Fisherman who saved John F. Kennedy’s life during WWII dies

In Solomon Islands, way out in the ocean, far off the coast of northwest Australia, a 93-year-old man died this week.

His name was Eroni Kumana and he is the man who, in 1943, rescued a young U.S. Naval Lieutenant who was stranded out in the sea.

That navy man was former President John F. Kennedy.

He and his crew had been on patrol when their boat was broken in half by a Japanese destroyer.

Kennedy and 10 other survivors had to swim three miles to a coral reef.

Kumana just happened to be out in a canoe on that day, more than 70 years ago.

He gave the Americans food and Kennedy sent him away with a “help” message etched on a coconut.

Kumana helped save all the men.

And on his oval office desk, JFK used that same coconut as a paperweight.

 

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3 comments

  • MrCrabs

    I saw an interview with him in “The Search for Kennedy’s PT 109″ a 2002 National Geographic documentary on Netflix. I really amazing story. He and fellow coast watcher Biuku Gasa were instrumental in the rescue. Sadly they were cheated out of a trip to the the White House in 1961 by British colonial officials who sent someone else.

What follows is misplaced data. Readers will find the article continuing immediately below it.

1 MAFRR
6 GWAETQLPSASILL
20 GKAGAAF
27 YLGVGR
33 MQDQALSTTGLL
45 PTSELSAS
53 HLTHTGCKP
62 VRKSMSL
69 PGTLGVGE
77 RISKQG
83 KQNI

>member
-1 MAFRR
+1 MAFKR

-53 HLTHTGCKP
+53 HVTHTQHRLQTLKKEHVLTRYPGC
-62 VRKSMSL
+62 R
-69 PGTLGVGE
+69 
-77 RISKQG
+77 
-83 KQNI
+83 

• Not Fishermen!!! Native Scouts!!!!!!!!!!!!!!!! NATIVE SCOUTS!!!

    They were native scouts, not fishermen, they were openly fighting as allies alongside the USA.

    • Kevin Thomas

      Being native scouts would not preclude them being fishermen also. Besides, your talking about semantics that are not relevant to the story; unless I’m missing something of course.

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